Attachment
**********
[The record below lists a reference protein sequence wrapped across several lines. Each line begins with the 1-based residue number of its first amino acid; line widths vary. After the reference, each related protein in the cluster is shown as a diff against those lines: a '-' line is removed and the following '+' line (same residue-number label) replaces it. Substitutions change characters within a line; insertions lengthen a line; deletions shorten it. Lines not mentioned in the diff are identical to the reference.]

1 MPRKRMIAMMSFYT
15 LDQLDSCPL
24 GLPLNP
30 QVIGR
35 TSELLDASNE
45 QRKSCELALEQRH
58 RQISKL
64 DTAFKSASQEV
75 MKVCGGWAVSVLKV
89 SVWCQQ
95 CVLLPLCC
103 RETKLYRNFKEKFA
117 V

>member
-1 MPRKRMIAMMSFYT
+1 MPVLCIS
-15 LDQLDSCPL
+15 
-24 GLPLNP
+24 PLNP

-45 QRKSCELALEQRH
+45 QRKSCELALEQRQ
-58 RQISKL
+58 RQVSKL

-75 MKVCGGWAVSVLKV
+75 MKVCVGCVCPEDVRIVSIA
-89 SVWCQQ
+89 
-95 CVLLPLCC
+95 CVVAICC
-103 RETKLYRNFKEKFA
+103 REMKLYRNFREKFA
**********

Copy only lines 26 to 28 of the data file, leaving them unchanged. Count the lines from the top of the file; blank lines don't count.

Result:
-75 MKVCGGWAVSVLKV
+75 MKVCVGCVCPEDVRIVSIA
-89 SVWCQQ